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Five weeks into the NFL season — and it’s already time to start having fun with the NFL Draft.
College football may not have a full slate of games going on right now, but the inter-conference schedule every week has made it arguably more exciting than most years.
Each week, there is a game that matters. On top of that, you are almost always guaranteed a ranked-on-ranked matchup in the SEC and ACC, oftentimes netting two top-10 teams. When the Big Ten starts up, that will only continue to stack the slate of games. This week will be no different — with the marquee matchup of Alabama against Georgia.
I’d typically dive in on some prospects at a position of potential need for the Kansas City Chiefs, but this week is special.
This week will be the first Mock Draft of the year! If you are missing what prospects to watch this week, be sure to tune into Alabama against Georgia, and pick any matchup on the field.
In our mock drafts, we will place some emphasis on the current needs of the Chiefs.
If we’ve learned anything about Brett Veach’s draft philosophy, it’s that he does tier his players and pay attention to team needs. He’s not a team needs-only drafter, but he definitely has an eye on the depth chart on opening night.
In 2020, the Chiefs’ weak spots have been quite obvious: linebacker and interior offensive line. Also, both offensive tackles haven’t played their best football so far in 2020.
In addition, the wide receiver room is still heavily reliant on Sammy Watkins and both he and Demarcus Robinson are free agents this upcoming season. The cornerback room has some promising players but still can be taken advantage of. Once you add on a wave of defensive ends hitting free agency, the snaps to make up are quite high.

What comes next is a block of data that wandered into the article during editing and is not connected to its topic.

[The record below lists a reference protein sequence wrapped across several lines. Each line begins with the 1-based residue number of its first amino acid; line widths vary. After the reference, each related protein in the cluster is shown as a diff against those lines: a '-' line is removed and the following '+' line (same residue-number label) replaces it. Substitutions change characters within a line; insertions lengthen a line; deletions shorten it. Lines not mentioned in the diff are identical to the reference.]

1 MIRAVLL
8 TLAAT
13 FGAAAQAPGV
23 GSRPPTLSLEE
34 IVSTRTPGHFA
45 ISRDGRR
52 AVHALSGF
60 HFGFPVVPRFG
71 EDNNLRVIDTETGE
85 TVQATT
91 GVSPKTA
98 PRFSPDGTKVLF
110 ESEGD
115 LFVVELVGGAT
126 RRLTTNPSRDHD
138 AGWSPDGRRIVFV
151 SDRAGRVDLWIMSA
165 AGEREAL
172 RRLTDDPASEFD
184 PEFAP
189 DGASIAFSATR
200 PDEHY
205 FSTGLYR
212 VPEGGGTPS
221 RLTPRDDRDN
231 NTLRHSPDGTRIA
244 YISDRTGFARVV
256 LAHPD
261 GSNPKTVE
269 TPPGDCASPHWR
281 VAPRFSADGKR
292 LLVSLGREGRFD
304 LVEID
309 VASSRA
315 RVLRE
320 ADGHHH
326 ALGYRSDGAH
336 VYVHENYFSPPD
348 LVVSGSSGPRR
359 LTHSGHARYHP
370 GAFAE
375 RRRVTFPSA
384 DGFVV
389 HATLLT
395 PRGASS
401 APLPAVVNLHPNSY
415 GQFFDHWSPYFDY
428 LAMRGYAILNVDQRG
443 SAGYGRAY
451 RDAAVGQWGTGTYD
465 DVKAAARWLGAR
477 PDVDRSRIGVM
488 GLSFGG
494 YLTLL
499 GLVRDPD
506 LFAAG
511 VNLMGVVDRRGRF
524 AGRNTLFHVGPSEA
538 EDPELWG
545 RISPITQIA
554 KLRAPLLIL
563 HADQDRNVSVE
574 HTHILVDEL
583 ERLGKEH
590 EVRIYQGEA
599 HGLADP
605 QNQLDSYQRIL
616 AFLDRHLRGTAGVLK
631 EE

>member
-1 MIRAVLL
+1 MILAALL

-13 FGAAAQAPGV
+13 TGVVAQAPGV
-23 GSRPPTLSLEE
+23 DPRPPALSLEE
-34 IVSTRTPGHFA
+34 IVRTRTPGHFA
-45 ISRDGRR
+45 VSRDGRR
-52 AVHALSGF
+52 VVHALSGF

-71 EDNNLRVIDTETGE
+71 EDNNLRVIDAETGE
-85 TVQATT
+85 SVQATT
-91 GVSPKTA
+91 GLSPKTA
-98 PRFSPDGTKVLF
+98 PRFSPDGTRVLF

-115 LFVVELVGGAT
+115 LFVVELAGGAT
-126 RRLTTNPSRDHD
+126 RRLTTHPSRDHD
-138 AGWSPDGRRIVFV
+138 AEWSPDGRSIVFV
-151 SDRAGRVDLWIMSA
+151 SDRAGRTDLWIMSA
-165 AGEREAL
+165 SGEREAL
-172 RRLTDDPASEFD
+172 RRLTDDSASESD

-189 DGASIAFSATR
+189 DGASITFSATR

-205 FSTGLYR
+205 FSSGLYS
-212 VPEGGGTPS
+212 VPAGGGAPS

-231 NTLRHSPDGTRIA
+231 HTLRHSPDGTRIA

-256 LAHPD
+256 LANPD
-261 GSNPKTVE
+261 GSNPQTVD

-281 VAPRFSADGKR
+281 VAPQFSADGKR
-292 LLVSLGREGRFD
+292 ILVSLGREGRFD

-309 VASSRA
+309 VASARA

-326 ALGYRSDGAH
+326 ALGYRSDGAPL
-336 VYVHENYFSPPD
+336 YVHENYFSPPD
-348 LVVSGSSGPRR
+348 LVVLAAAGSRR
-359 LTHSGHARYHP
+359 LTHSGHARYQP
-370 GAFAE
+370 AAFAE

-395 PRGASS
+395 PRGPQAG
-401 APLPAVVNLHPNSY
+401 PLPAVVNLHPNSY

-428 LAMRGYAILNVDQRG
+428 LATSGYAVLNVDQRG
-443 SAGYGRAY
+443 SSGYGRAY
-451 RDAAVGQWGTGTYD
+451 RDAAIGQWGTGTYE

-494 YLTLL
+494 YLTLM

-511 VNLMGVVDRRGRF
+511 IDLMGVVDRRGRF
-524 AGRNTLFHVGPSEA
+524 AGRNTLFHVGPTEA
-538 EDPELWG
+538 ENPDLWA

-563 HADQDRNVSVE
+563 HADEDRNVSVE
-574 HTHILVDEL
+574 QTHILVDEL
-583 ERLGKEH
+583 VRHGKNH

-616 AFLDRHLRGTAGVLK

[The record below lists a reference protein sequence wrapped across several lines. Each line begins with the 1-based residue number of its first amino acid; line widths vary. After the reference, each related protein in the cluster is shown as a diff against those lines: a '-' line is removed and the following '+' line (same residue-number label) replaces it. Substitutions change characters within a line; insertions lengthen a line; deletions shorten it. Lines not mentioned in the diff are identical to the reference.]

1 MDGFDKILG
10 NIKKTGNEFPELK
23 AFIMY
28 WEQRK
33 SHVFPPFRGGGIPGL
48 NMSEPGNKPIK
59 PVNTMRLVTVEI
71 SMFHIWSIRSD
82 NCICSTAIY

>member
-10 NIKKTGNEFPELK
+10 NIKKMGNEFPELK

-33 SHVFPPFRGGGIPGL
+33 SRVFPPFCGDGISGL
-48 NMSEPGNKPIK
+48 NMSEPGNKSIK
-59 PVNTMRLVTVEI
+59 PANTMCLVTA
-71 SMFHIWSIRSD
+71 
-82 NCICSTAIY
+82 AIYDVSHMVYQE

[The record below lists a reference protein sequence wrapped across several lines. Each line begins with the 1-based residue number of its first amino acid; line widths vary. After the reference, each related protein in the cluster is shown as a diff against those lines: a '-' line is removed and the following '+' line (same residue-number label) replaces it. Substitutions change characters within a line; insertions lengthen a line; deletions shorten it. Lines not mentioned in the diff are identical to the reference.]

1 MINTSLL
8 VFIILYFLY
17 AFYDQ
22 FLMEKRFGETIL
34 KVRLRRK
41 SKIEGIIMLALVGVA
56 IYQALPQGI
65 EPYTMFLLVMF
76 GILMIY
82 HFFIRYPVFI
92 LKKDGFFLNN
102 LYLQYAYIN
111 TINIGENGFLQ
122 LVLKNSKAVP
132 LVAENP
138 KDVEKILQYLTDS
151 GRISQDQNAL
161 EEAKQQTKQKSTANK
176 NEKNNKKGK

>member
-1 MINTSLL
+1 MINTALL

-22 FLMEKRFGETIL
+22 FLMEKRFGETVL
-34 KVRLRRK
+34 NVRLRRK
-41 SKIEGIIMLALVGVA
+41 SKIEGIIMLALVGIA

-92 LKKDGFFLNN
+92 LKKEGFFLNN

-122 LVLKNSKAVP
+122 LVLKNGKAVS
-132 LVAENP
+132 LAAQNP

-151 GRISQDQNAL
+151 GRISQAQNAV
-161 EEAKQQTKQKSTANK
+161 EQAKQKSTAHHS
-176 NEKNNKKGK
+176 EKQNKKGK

That’s part of the downside to paying a few star players so much money — it puts a ton of pressure on the front office to hit at a high rate in the draft.
With that being said, let’s dig into this first mock draft and see how we can improve this roster.
2021 Chiefs mock draft 1.0
R1: Chris Olave | WR | Ohio State
6’1” | 188lbs
Best part about Olave’s game:
The speed and how he utilizes it consistently, even on short/intermediate routes. He’s always threatening vertically knowing defenses have to respect the speed.
Runs coverage off or gets on top of coverage before breaking his stem off pic.twitter.com/JhXKu7hQk9
— Matt Lane (@ChiefinCarolina) May 20, 2020
Olave may not have the prototypical size for an “X” wide receiver in the NFL, but for an Andy Reid offense, he’s right on the cusp. If he can maintain his speed and body control while getting up near 200 pounds, he’s a perfect replacement for Watkins in the Chiefs’ offense. He’s got good speed and tempers his pace very well to be a dominant deep threat when asked. His body control and ability to win at the catch point have also been on display, which helps ease the concern about his ability to play as an “X” WR consistently in the NFL. The big concern with Olave is just adding on that extra size; if there is room on his frame for it — and maintaining the flexibility to snap off routes as quickly as he can.
R2: Derion Kendrick | CB | Clemson
6’ | 190lbs
Kendrick is another guy in a long line of Clemson cornerbacks looking to be a top-100 pick in the NFL Draft. Kendrick was a wide receiver recruit who moved over to cornerback in 2019 because the team was thin at the position. With such limited reps at the position, there are technical flaws and a lack of nuance to some of his techniques. Where he makes up for that is in his movement skills. It feels cheap to just call it athleticism because he moves in such a natural and controlled manner. Kendrick has already looked leaps and bounds better in his zone spacing and leverage points early in the 2020 season and that kind of drastic improvement is going to really drive up his stock if it continues.
R3: Alaric Jackson | OL | Iowa
6’6” | 315lbs
Alaric Jackson OL
++ Power in spades
+ Capable puller and connector in space
+ Loads hips on drive blocks
++ Will finish blocks off screen
+ Hand leverage in pass pro
+ Works hips around when possible
– Limited lateral agility
– Looks stressed & plays upright when on an island pic.twitter.com/jL0y5PoWw3
— Matt Lane (@ChiefinCarolina) October 16, 2020